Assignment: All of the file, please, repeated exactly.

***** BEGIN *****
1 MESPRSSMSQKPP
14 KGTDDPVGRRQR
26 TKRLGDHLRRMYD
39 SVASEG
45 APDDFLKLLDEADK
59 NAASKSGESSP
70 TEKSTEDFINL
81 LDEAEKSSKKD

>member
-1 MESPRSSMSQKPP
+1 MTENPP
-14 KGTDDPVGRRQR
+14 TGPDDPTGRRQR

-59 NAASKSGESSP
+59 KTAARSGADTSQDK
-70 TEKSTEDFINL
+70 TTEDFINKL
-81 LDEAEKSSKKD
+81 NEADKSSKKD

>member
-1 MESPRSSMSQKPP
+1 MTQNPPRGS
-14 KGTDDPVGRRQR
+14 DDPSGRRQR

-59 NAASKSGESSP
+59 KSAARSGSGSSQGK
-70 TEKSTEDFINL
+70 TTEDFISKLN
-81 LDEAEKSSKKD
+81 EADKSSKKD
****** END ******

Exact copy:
1 MESPRSSMSQKPP
14 KGTDDPVGRRQR
26 TKRLGDHLRRMYD
39 SVASEG
45 APDDFLKLLDEADK
59 NAASKSGESSP
70 TEKSTEDFINL
81 LDEAEKSSKKD

>member
-1 MESPRSSMSQKPP
+1 MTENPP
-14 KGTDDPVGRRQR
+14 TGPDDPTGRRQR

-59 NAASKSGESSP
+59 KTAARSGADTSQDK
-70 TEKSTEDFINL
+70 TTEDFINKL
-81 LDEAEKSSKKD
+81 NEADKSSKKD

>member
-1 MESPRSSMSQKPP
+1 MTQNPPRGS
-14 KGTDDPVGRRQR
+14 DDPSGRRQR

-59 NAASKSGESSP
+59 KSAARSGSGSSQGK
-70 TEKSTEDFINL
+70 TTEDFISKLN
-81 LDEAEKSSKKD
+81 EADKSSKKD